ESG ratings don't mean what you think

ESG ratings don't mean what you think

Loose framework for granting high ESG ratings creates false impression

PTTEP's Bongkot offshore gas block in the Gulf of Thailand.
PTTEP's Bongkot offshore gas block in the Gulf of Thailand.

Environmental, social and governance (ESG) ratings and sustainability stock indices based on ESG scoring have become the hot new trend among retail and institutional investors, allowing them to evaluate companies based on sustainability and social development instead of simply profits and losses. ESG funds promise long-term growth as governments around the globe promise to scale down emissions to combat climate change.

But in practice, the loose framework for granting high ESG ratings has allowed companies with holistically negative impacts on the environment to populate domestic and global sustainability indices and funds, while expanding production of not-so-sustainable activities such as coal mining, offshore oil drilling and single-use plastics.

Some 16 of the 58 companies listed on the Stock Exchange of Thailand (SET) Thailand Sustainability Index (THSI) derive most of their revenues from fossil fuels or petrochemical products such as plastics.

Three of the top four companies in the index by weight are oil and gas companies: PTT, the state-owned oil and gas conglomerate; PTTEP, its exploration and production subsidiary; and Gulf Energy Development (GULF), a natural gas power plant operator.

Seven of these fossil fuel and petrochemical firms were listed on the Dow Jones Sustainability Index (DJSI), including coal mine and coal power plant operator Banpu Plc and PTTEP, which is currently facing three international lawsuits for its role in operating the offshore oil rig that caused Australia's largest oil spill.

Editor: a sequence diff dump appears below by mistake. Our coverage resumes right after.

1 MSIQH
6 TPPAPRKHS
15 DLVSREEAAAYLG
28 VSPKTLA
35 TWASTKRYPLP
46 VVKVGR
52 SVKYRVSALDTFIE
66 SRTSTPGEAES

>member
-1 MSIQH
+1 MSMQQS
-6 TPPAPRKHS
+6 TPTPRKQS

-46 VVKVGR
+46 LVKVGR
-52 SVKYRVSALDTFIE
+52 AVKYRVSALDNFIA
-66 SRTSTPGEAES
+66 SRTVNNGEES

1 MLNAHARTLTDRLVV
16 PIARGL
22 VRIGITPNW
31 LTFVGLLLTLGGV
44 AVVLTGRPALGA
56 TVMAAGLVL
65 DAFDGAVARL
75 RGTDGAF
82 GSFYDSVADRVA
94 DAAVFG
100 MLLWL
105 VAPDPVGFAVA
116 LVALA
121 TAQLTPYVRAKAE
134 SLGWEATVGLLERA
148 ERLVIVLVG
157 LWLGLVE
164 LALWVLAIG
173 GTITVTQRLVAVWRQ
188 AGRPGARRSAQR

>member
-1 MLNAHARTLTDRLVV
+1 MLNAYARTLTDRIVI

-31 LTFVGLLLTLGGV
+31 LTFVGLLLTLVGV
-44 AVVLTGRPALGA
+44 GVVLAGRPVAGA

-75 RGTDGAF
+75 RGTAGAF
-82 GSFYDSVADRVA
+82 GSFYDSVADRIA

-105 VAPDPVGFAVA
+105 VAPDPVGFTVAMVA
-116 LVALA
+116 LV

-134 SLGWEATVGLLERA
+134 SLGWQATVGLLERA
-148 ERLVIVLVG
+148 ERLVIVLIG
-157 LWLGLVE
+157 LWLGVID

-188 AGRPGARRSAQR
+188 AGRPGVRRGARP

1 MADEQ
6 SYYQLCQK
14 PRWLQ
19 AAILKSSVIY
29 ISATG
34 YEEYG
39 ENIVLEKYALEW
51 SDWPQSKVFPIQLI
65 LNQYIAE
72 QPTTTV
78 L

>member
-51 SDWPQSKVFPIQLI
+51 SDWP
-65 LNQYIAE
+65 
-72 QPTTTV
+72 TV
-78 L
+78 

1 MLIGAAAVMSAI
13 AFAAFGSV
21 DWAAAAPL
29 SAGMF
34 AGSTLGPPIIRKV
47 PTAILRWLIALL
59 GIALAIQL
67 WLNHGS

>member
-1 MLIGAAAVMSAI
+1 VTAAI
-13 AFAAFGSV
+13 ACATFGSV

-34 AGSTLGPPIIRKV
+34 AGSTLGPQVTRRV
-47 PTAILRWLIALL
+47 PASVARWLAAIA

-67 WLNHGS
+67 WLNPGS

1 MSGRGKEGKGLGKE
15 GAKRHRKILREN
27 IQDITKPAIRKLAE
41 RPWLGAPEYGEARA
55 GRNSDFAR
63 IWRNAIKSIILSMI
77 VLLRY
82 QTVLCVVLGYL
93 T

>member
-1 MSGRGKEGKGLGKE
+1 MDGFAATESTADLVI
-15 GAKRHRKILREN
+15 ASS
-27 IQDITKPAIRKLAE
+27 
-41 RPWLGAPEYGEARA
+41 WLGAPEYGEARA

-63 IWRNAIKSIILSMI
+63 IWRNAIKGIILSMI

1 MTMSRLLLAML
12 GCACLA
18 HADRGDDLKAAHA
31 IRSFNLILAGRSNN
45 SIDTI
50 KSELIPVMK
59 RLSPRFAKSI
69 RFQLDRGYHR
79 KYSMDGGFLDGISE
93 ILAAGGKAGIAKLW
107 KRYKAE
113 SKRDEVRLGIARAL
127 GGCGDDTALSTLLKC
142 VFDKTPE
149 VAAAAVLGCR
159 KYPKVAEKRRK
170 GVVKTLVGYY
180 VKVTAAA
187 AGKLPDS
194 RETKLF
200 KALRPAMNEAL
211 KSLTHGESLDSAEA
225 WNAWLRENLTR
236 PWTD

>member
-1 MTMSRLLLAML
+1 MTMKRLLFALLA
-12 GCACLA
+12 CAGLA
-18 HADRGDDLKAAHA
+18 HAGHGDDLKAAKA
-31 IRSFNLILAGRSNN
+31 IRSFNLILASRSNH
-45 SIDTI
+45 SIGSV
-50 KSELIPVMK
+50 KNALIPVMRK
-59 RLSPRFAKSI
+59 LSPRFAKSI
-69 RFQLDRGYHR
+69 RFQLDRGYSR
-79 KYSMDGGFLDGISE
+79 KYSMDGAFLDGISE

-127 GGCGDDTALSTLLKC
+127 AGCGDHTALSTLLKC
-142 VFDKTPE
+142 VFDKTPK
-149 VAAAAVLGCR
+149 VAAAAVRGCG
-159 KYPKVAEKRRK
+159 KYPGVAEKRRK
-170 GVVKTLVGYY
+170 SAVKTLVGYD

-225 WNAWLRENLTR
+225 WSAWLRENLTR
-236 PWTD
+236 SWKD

A view of the Shanxi Lu Guang power plant in China, a joint venture of Banpu Power Plc.

The THSI was created in 2015 and comprises listed firms with individual market capitalisations of over 5 billion baht and outstanding ESG ratings, taking into account all stakeholders including social and environmental aspects, as outlined on the SET's website.

Firms listed on the DJSI, based on a similar set of criteria, are automatically accepted into the THSI. The index is also used as a benchmark to select firms for the Government Pension Fund's ESG Focused Portfolio.

ESG ratings have no international standards and are based on self-reported information by companies that can include or leave out any metric or aspect of their operations they wish.

"We encourage listed companies to disclose the results of their sustainability performance based on the entire scope of their operations, however we can see in the reports what percentage of the operations the data is disclosing," said Krisada Sektrakul, senior executive vice-president and head of sustainable market development at the SET.

"If they try to hide the bad parts of their operations in reports, it is up to the readers of the data to use judgement and for institutional investors to engage with the company and raise questions about why they did not include all the data."